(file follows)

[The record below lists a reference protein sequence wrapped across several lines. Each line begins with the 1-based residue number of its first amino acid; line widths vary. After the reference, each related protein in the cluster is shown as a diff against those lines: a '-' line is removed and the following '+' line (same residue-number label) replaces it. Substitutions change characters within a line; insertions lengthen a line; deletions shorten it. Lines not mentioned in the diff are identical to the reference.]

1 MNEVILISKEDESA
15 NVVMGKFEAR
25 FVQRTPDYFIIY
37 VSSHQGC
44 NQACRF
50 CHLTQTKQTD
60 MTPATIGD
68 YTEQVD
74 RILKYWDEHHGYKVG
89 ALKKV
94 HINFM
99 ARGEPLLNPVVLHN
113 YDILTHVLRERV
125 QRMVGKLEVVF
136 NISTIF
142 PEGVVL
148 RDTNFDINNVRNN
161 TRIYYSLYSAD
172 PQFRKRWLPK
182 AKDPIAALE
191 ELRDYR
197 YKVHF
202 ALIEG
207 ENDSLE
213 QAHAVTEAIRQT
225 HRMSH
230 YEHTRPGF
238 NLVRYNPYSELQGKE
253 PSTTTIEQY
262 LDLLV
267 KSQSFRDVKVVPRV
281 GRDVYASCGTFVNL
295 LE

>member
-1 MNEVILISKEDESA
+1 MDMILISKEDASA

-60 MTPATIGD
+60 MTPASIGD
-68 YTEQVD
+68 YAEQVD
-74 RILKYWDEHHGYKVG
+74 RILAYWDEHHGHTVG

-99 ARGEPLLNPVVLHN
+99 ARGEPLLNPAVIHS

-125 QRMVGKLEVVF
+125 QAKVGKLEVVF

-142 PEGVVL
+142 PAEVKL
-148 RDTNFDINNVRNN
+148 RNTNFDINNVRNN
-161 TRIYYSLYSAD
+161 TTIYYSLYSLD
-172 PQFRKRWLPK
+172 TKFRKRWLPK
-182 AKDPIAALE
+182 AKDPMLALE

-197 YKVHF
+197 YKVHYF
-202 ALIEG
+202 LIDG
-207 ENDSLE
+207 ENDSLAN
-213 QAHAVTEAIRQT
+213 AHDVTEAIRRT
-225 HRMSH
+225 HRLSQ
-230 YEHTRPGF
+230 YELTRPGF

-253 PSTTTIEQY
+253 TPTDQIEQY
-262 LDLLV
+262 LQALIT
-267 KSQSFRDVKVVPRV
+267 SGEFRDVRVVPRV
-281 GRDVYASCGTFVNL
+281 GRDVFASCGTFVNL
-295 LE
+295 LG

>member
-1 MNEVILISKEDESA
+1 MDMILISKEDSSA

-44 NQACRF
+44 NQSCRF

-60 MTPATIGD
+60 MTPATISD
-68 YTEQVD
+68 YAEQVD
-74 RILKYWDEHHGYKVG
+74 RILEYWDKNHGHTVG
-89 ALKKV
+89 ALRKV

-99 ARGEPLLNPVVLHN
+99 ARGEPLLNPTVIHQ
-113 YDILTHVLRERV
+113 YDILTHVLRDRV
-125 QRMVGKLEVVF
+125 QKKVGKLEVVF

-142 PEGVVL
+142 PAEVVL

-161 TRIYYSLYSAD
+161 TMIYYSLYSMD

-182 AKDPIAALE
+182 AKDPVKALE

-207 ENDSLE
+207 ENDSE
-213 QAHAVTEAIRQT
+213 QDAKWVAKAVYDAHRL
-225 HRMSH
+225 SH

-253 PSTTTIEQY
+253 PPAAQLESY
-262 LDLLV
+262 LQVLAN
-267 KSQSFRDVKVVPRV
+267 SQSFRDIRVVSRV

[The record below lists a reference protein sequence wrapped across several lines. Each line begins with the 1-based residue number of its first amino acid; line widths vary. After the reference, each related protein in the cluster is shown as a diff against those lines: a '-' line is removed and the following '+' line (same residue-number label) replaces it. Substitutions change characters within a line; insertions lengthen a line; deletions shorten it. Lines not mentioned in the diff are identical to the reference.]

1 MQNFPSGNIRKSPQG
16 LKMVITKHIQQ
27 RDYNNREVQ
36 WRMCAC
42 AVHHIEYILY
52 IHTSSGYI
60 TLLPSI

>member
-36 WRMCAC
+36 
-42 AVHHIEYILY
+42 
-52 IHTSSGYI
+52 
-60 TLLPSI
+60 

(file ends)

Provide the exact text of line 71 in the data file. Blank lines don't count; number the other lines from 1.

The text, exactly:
+253 TPTDQIEQY